Sallie Mae Preferred Opportunity

A couple of days ago, Sallie Mae (SLM) announced that they would split the company into two to increase share holder value. 

Company A will be “an education loan management business comprised of the company’s portfolios of federally guaranteed (FFELP) and private education loans, as well as most related servicing and collection activities.” It’s “principal assets are likely to consist of approximately $118.1 billion in FFELP Loans, $31.6 billion in private education loans, $7.9 billion of other interest-earning assets; and a leading education loan servicing platform that services loans for approximately 10 million federal education loan customers, including 4.8 million customer accounts serviced under the company’s contract with the U.S. Department of Education. In aggregate, this company will own approximately 95 percent of Sallie Mae’s existing assets and remain obligated for the company’s senior indebtedness.”

Company B wil be a “private education loan origination and servicing businesses.” The “assets are likely to include approximately $9.9 billion of total assets comprised primarily of private education loans and related origination and servicing platforms; cash and other investments; and the Sallie Mae Upromise Rewards program.”

The transaction is expected to close under a year. Here is the slide deck. I have never been a fan of SLM’s business, but there may be an opportunity in the preferreds.

I wrote about the floating rate preferred (SLMPB) a couple months back. The preferred went down a bit after the announcement after Moody’s downgraded all debt and preferred because they would be lumped with Company A. However, a funny thing happened, a reader of hypezero emailed me saying that it is possible that the preferred could be redeemed at full par value ($100, currently trading below $70) at the day of the announcement. Here is his explanation:

  • “Unlike bondholders, Preferred Shareholders are owed a “Fair Allocation” in NewCo. If the plan is to redeem the Preferred Shares before spin-off, obviously no “Fair Allocation” in NewCo. is necessary.  Since no disclosure/guidance on Preferred “fair Allocation” was provided I expect the shares will be redeemed prior to spin off.”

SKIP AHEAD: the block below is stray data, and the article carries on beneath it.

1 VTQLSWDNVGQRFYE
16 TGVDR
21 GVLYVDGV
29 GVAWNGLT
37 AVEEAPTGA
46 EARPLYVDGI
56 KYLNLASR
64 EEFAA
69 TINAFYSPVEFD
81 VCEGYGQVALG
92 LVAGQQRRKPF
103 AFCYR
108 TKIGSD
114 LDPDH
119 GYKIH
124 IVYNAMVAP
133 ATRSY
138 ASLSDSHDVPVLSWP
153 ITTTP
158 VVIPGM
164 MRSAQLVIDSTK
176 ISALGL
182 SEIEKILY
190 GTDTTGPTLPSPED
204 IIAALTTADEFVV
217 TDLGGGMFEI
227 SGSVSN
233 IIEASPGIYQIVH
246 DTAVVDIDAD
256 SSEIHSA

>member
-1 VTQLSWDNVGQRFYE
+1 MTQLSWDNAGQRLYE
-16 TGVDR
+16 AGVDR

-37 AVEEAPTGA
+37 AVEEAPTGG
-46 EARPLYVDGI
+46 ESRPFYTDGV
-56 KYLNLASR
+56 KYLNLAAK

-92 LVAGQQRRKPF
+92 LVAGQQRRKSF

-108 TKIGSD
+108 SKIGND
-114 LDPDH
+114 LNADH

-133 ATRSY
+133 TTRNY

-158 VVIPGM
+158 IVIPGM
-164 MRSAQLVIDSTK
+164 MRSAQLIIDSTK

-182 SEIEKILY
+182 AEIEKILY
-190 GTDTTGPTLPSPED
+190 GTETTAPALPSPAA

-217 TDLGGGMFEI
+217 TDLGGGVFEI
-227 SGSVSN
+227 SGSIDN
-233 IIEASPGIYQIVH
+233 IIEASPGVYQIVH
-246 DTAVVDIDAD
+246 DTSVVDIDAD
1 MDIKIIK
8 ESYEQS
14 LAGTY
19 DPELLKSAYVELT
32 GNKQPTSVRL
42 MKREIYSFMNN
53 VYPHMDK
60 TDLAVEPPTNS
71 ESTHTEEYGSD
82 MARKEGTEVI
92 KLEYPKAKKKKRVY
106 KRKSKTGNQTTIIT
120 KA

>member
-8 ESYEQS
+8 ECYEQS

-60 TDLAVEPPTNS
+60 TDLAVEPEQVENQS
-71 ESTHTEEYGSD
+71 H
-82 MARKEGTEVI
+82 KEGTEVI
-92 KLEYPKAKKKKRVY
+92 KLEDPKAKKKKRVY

I was a bit skeptical, but yesterday/today it is up over 10% on huge volume. The volume yesterday was over 1 million compared with the average volume of 64,000+  Maybe someone with more resources has figured this out as well. The other explanation I thought could make sense was in the preferred prospectus. It says:

  • “The board of directors maintains a committee whose purpose is to monitor and evaluate our proposed actions that may impact the rights of holders of our outstanding preferred stock.” Obviously, this split would be a detriment to the preferred. Here is a link to the prospectus.

Risks

Obviously, there are risks to this investment:

  • The planned split off does not go through.
  •  The preferred is just part of Company A making it a riskier investment. An analyst did ask about the preferred on the call and the CFO said that the preferred will stay with Company A.

Disclosure: I am long SLMBP

 

Arbitrage Opportunity on Genie Energy

Genie Energy (GNE) reported yesterday that will renew its offer to exchange common shares for preferred shares (GNE-PA). I reported about the interesting exchange offer last month.

To recap the offer, investors have the right to exchange their common shares on a one to one basis for the preferred shares. The preferred has the following features:

  • Has a liquidation preference of $8.50 per share.
  • Annual dividend of $0.6375 per share.
  • Redeemable following October 11, 2016 at 101% of the Liquidation Preference plus accrued and unpaid dividends.
  • Redeemable following October 11, 2017 at Liquidation Preference plus accrued and unpaid dividends,
  • Genie does not have to redeem the issue at all.
  • It is senior to the common shares.

This presents an interesting option because the common stock is trading around $6 and the preferred is trading around $7.  You could potentially buy the shares of the common stock at $6 and exchange it for 7 after conversion.

Obviously, you could short out the preferred. However, there is not much liquidity on the preferred.

I was able to buy shares at $6.01-$6.15 this morning. I expect the common and preferred to converge.

At current common stock price ($6 and change), you are getting a yield of over 10% (.6375/6). Like I said, they should have no problem paying interest on the preferred for a while, since they have a strong balance sheet. 

Disclosure: I am  long GNE

Gne Preferred Start Trading

Gne Preferred (GNEPA) started trading today. As expected, the volume is really low. As of 12pm EST, there has been 1750 shares traded and the stock is $7.89. It is trading at around a 8% yield. Investors who exchanged the common shares are making a profit at the current price. The common was around $7.30 when the shares were exchanged one for one.

The dividend should be safe since GNE has plenty of cash and only 1.6 million shares are outstanding. GNE will only have to shelve out $1 million yearly on dividend payments. I expect the preferred to trade in the $7-$8 range. 

Read our article on GNE here.

Disclosure: I do not own shares of GNE.